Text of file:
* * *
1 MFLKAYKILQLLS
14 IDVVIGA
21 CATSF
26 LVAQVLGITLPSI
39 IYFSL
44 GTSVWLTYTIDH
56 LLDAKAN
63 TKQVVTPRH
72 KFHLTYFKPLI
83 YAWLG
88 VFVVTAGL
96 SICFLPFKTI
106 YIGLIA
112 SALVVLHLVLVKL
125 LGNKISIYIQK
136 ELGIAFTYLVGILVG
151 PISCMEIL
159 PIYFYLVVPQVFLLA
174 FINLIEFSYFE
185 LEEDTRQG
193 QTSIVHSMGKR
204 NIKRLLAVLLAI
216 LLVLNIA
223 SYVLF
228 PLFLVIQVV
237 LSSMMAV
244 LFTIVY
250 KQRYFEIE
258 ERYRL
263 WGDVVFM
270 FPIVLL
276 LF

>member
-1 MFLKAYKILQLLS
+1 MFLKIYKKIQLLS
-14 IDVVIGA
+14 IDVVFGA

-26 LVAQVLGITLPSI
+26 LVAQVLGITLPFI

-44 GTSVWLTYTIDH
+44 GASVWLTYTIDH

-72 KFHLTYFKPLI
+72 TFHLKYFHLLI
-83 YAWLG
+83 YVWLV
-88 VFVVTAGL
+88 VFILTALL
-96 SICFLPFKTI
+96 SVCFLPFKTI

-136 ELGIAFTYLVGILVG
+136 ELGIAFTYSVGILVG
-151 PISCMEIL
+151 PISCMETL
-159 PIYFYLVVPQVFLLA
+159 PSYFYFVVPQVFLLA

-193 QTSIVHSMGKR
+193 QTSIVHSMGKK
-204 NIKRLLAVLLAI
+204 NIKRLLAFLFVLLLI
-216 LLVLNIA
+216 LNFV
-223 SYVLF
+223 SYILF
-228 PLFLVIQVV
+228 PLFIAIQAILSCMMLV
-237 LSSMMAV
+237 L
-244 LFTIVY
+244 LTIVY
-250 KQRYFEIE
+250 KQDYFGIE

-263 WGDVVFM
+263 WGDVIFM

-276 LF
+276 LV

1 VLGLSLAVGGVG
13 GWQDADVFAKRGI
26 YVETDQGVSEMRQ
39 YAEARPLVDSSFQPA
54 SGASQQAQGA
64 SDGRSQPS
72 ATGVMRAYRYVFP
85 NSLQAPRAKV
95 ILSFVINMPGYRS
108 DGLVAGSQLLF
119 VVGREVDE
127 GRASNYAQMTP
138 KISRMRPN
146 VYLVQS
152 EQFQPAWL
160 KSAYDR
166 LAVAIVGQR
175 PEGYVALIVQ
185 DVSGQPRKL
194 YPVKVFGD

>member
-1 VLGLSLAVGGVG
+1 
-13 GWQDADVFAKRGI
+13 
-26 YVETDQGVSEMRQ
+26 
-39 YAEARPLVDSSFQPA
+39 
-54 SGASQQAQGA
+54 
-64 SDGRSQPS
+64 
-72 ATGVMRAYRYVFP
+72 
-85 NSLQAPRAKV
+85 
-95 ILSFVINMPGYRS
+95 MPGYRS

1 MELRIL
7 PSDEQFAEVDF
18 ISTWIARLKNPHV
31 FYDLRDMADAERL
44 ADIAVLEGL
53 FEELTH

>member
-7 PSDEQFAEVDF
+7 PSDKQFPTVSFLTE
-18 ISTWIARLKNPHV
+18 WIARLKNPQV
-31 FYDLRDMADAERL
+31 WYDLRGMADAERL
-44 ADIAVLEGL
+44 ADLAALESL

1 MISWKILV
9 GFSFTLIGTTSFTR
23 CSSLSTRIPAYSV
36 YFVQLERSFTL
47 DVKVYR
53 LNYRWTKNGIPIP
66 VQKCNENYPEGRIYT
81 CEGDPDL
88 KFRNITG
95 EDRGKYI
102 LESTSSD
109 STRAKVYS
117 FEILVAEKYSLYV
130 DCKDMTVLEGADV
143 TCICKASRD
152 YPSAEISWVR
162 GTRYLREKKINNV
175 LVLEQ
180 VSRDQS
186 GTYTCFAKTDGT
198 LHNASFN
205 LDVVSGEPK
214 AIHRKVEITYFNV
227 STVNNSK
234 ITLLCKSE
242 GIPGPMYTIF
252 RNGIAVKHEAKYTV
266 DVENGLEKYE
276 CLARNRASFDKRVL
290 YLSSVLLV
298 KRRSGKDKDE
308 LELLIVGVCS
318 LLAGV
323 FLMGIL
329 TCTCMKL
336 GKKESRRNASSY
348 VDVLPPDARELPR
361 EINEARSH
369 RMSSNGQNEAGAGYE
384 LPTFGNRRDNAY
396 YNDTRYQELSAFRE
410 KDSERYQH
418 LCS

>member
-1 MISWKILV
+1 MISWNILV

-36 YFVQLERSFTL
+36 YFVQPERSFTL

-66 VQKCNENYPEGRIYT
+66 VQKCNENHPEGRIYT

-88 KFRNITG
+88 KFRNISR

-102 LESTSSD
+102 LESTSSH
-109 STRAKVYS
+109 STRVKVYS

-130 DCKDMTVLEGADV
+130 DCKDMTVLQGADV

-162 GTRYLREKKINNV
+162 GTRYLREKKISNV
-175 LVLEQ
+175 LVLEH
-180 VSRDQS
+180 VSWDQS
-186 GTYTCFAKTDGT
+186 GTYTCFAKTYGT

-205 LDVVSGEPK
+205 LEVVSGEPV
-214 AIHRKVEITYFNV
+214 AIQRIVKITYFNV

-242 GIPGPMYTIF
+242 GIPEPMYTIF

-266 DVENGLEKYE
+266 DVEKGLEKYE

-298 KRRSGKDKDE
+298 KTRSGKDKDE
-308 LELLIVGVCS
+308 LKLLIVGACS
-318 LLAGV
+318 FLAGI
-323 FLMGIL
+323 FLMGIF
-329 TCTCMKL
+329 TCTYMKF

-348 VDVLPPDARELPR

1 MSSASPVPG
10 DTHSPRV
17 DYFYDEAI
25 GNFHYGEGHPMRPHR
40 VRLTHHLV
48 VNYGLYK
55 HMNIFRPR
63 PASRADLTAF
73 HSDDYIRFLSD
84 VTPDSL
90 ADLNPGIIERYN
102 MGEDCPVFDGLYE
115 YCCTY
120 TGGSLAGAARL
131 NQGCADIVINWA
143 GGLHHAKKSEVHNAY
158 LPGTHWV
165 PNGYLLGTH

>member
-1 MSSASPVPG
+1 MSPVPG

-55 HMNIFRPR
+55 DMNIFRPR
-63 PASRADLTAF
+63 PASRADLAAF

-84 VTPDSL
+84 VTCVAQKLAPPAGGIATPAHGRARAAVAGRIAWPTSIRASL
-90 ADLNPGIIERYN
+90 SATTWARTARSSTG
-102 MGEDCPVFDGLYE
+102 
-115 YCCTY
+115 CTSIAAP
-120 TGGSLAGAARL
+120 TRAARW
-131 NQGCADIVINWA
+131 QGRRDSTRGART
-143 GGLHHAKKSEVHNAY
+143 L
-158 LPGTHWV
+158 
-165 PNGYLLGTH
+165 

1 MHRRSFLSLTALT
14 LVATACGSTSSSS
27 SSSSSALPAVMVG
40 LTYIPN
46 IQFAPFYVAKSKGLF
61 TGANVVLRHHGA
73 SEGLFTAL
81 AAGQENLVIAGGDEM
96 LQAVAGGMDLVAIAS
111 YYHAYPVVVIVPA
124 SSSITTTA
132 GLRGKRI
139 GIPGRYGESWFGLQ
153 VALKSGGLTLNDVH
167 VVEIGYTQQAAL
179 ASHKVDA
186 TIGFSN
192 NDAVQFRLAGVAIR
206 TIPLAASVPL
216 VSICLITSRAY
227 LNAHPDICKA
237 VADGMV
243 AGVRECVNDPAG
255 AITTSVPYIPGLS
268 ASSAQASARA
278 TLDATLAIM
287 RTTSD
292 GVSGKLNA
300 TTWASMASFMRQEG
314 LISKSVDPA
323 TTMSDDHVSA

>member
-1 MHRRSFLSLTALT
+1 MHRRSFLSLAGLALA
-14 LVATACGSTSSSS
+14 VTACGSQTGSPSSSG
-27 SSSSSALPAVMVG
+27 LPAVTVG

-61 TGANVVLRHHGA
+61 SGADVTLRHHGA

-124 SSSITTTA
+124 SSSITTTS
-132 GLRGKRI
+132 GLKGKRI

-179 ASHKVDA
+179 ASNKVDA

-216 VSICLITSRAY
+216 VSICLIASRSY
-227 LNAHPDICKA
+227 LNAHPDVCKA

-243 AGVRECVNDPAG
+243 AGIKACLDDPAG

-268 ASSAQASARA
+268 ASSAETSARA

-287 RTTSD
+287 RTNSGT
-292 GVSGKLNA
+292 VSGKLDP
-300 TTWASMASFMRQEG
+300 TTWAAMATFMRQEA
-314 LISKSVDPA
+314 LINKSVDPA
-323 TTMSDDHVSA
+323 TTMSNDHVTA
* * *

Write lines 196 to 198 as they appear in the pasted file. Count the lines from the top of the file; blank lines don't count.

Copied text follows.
-205 LDVVSGEPK
+205 LEVVSGEPV
-214 AIHRKVEITYFNV